While both of these stories have different themes regarding cultural issues, the characters involved similarly have their own reasons that compel them to oppose their individual situations. In Amy Tan’s “Two Kinds” and in Tom Woodlouse’s “Blue Winds Dancing”, both narrators choose nonconformity regarding their unique situations, but have different motivations for doing so. In “Two Kinds”, the narrator struggles to be the ideal daughter that her mother wishes her to be.
Essay Example on Blue Winds Dancing Summary
Having come from China where she ad lost her home and her entire family, Including her first two daughters, her mother places a huge burden of becoming famous and successful on the narrator. The opening paragraph of this story, quite plainly, tells of the mother’s lofty goals for her daughter. “My mother believed you could be anything you wanted to be in America. You could open a restaurant. You could work for the government and get good retirement. You could buy a house with no money down. You could become rich. You could become Instantly famous” (Tan 180).
After falling to master many efferent talents to ultimately become the prodigy her mother wishes her to become, the mother enrolls her in piano lessons and buys her a piano. The narrator deliberately fails to learn the piano as an act of defiance against her mother. She biblically humiliates her mother at a talent show where she plays terribly. She purposely fails to live up to her mother’s expectations of her. She knows she cannot possibly conform to her mother’s dreams for her, so she decides that rebellion Is her only choice. In Tom Wheelhouse “Blue Winds Dancing”, the narrator Is a Native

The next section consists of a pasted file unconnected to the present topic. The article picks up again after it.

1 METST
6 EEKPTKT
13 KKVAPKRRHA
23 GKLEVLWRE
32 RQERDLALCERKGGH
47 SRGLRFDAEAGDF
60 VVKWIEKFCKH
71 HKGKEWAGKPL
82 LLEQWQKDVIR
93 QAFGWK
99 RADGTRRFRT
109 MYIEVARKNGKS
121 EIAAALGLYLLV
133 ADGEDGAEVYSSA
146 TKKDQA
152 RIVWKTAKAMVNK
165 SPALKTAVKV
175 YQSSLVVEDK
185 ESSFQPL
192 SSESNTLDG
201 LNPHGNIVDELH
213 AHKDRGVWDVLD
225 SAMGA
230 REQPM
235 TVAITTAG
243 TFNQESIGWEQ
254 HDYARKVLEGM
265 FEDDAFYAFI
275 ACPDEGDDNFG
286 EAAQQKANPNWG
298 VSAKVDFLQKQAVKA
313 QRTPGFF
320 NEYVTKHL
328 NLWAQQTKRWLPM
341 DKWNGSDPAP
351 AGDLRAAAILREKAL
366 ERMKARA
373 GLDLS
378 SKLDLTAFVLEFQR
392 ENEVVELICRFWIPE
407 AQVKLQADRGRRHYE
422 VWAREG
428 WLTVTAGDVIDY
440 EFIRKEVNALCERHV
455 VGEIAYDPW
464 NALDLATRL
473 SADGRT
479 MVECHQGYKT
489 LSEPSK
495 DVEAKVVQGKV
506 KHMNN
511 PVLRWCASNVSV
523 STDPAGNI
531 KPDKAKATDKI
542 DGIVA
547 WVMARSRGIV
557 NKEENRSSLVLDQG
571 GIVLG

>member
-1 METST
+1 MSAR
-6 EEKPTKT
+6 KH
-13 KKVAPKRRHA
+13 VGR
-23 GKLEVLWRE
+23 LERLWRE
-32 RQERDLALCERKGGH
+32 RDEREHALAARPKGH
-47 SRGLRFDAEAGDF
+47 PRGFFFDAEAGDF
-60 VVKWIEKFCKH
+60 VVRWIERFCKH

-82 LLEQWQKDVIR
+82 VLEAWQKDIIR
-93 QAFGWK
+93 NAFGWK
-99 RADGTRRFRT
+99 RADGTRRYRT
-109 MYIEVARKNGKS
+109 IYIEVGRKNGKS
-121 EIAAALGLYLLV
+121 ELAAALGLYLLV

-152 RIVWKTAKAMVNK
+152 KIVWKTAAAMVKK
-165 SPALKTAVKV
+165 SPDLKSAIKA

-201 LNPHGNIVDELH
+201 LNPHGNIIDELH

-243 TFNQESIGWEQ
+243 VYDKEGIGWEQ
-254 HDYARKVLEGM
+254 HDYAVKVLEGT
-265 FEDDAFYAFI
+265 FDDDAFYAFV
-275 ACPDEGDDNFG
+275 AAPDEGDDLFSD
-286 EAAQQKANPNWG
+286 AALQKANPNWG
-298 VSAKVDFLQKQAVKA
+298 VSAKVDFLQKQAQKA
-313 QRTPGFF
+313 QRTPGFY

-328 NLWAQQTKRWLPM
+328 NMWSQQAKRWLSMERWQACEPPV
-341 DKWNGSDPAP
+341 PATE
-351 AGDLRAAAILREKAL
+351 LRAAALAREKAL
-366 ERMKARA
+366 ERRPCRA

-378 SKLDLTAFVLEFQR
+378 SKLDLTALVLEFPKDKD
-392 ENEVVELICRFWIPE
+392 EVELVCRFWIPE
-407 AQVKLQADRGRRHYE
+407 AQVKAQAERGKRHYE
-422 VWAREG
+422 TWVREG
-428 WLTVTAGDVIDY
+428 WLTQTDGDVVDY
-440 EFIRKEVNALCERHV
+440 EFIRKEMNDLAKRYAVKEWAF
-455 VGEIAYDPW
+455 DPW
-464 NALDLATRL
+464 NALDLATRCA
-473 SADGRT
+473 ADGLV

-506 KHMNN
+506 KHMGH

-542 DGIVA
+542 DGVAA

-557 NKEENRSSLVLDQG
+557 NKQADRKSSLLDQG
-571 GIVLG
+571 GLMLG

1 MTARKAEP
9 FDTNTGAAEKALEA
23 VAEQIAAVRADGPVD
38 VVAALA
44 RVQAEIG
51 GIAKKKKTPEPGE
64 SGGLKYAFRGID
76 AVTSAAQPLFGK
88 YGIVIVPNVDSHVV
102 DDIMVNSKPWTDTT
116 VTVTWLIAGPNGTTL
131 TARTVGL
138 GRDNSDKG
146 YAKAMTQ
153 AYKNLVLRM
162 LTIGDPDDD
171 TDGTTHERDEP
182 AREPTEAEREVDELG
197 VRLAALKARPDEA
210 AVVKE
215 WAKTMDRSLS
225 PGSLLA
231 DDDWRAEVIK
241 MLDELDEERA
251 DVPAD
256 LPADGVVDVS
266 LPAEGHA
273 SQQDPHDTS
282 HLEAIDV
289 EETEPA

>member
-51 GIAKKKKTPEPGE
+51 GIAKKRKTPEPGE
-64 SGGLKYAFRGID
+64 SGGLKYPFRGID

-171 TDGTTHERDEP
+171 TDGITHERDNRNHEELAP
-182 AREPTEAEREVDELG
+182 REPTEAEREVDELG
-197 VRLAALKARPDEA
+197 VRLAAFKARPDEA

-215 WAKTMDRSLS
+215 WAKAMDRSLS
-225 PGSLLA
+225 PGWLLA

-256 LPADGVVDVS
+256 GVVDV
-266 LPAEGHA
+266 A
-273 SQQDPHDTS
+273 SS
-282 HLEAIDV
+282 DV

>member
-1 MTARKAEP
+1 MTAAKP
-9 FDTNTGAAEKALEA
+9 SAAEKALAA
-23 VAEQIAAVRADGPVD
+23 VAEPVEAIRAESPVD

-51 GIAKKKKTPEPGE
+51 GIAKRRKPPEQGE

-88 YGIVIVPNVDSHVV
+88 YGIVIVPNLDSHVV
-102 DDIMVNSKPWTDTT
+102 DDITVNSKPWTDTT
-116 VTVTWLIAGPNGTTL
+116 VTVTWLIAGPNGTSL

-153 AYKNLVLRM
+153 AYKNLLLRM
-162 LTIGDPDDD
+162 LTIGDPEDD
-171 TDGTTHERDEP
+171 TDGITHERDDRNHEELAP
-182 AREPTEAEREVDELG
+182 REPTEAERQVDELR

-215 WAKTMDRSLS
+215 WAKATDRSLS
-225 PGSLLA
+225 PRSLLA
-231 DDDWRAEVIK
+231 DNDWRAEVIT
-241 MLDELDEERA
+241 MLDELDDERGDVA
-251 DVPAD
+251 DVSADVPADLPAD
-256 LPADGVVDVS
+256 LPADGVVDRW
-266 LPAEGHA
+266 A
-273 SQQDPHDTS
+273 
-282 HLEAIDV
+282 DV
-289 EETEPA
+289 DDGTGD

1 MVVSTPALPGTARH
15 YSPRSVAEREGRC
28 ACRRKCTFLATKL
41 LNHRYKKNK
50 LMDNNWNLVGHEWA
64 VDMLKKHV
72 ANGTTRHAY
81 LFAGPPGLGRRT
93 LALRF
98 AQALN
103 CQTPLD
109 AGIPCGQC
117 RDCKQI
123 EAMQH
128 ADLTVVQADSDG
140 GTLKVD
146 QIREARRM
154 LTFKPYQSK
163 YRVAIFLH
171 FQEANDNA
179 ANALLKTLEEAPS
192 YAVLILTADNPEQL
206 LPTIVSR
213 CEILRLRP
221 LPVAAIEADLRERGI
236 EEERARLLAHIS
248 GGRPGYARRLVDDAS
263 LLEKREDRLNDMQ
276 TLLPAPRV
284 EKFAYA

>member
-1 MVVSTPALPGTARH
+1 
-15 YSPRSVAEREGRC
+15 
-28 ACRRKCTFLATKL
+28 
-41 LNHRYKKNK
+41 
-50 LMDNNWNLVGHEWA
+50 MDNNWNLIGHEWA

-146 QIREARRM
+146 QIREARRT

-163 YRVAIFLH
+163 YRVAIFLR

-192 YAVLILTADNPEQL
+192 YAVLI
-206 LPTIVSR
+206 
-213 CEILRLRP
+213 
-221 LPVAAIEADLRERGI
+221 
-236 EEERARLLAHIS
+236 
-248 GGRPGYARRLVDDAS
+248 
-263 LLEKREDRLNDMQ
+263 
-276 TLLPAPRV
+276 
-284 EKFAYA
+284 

American living in the western united States. It is here while attending college that he learns that he will never fit into white culture. Having gone off to college and attempting to conform to white society, the narrator feels as if he has rebelled against his own people in doing so. But soon he realizes that being civilized is Just too tiresome for him. “l am weary of trying to keep up this bluff of being civilized. These Cleveland white men want us to be Just Like them – always dissatisfied – getting a hill and wanting a mountain. (Whiteout 270).
He longs to be back at home on he reservation, to be one with nature again, and be with his own people. But having left the reservation for college, he wonders if his people, and especially his father, will accept him back. The narrator begins a long Journey back to his home in Wisconsin by train-hopping. All along the way he worries his people will not accept him any longer. He is confused as to where he really does belong. HIS confusion Is ended with Immediate acceptance when he finally enters his home and his father, though not saying a word to him, embraces him.
His father then instructs him to go lone to the lodge, where his father will later accompany him. At the lodge he is met with happiness in the eyes of everyone there. His people accept him. Cultural background and individual choices on why to rebel make these stories differ. They are similar In that both narrators ultimately choose their own form of rebellion In “Two Kinds” the daughter realizes that she will never be happy unless she stands up to near mother, aspect ten Tact Tanat seen must rule near mothers nope In ten process. In Woodlouse’s story, the narrator chooses what the path of least resistance for him is.